Dreyfus had better luck getting Matsushita to meet AT&T's engineering needs. AT&T customers complained that the on/off switch on the outside of other laptops would sometimes flip on when the machines were dropped into briefcases, draining their batteries. The Matsushita laptop, on which the Safari was based, also had the power switch outside of the case. Miggels wanted it inside, right above the keyboard. He even gave the button a cheery blue color and a rounded, half-jelly-bean shape. The friendly design was perfect on paper.

Not so perfect in reality. When Miggels flew to Tokyo to meet with the Matsushita engineering team, they told him they weren't sure they could move components on the power supply board to accommodate his design. "We went back and forth on it," says Miggels. "In the end, they found a way."

Miggels designed for manufacturability as well as beauty. While making Safari pleasing to the eye, he also cut the number of parts used. In testing competing products, Miggels found that most laptops "swallowed" batteries through a trap-door in the case. Miggels came up with the idea of making the batteries part of the case. One side of each battery is finished with plastic that matches the back casing of the Safari. That cuts down on wasted space inside. "The idea was to package no air," says Miggels. His design also saved money on tooling, fasteners, and parts--and made the Safari a bit thinner, to 1.8 inches.

Perhaps the most interesting flash of genius in the Safari's design was a second small liquid-crystal display window on the keyboard. Unusual among 386 laptop PCs, the window gives feedback on what the computer is doing.

Matsushita first suggested the idea, but AT&T wasn't happy with its execution. Dreyfus made the concept work. Genaro and Miggels created a simple set of icons for the display window, such as an envelope to indicate when electronic mail is flowing through the built-in modem. Although Matsushita did not come up with any technical breakthroughs to extend battery life, AT&T says the Safari's LCD window will help customers eke out more cordless computing time. For example, a lightning-bolt icon signals if batteries are about to go completely dead. Two boxes labeled "A" and "B" for each battery show when either is losing power. And a "plug" icon indicates whether or not the machine is plugged into AC current.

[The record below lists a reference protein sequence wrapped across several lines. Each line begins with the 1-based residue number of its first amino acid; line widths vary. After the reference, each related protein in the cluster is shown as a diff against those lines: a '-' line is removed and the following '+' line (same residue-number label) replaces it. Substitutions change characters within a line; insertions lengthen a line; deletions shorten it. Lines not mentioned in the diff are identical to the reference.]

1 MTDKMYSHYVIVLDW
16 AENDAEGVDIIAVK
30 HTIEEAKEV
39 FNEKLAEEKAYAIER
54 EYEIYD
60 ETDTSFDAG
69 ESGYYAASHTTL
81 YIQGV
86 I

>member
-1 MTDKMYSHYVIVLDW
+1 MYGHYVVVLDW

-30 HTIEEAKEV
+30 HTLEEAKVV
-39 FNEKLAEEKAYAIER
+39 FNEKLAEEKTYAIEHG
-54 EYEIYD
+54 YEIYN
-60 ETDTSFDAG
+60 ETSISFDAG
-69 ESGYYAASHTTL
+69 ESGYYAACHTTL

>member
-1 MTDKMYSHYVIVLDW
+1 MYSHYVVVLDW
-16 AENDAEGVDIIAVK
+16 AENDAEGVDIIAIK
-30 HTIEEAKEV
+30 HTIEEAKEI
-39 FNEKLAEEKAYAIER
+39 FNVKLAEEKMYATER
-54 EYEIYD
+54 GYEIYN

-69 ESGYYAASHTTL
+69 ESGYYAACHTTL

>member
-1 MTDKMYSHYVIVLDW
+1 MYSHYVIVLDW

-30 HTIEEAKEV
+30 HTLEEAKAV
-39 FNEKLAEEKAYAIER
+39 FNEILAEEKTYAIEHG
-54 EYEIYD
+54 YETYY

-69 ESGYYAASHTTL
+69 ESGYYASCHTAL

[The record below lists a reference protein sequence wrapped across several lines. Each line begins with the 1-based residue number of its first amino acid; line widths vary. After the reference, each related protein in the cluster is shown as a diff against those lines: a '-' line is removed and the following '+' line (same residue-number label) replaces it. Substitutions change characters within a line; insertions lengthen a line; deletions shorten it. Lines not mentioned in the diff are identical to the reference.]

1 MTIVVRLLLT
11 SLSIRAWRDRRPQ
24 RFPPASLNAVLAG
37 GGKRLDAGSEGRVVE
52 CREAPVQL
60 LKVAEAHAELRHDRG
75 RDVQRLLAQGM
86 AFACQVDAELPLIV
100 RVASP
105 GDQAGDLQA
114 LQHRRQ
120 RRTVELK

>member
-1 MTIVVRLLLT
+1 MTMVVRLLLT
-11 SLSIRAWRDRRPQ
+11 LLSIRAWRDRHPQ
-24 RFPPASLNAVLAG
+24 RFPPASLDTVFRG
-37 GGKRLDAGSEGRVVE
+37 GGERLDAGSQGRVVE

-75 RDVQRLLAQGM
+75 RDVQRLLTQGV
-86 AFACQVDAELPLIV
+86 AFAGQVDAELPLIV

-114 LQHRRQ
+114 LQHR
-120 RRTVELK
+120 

Most unusual of all is the owl icon. When sending files to a printer or to another computer, the laptop can go into "sleep mode" to save power. When it does, the owl's eyes are closed. If the eyes are open, it is using full power. For an added fillip, Miggels designed the Safari so that the display window is visible even when the lid is closed and the machine is turned off. A quick glance shows if a battery needs replacing before a trip.

OVERCOMING FLATNESS. Miggels also was clever when it came to ergonomics. AT&T's customer survey revealed that people hated cramped keyboards. Their fingers were forever hitting the wrong keys. They also criticized keyboards that lay flat on a table, which they said made their hands tired. Luckily, Matsushita's machine came with a full-sized 9 1/2-by-12-inch keyboard, not the typical 8 1/2-by-11 one. Miggels overcame the flatness by designing the handle so that it flipped under the computer, tilting the keyboard.

The final design of the Safari was approved on Aug. 3, 1990, four months after Cote made the first phone call to Dreyfus. On Aug. 8, a working mock-up was delivered to AT&T. In November, at Comdex, the annual computer bazaar in Las Vegas, AT&T displayed the Safari preloaded with MS-DOS, Microsoft Windows, and Tour Guide, a program for first-time PC users. This final version goes on sale Apr. 10.

Can design, used as a strategic tool, turn a latecomer into a winner? The market is about to let AT&T know. But the company is taking no chances: It set the price of the fully loaded Safari at $5,400, right below IBM's $5,995 laptop, announced on Mar. 26.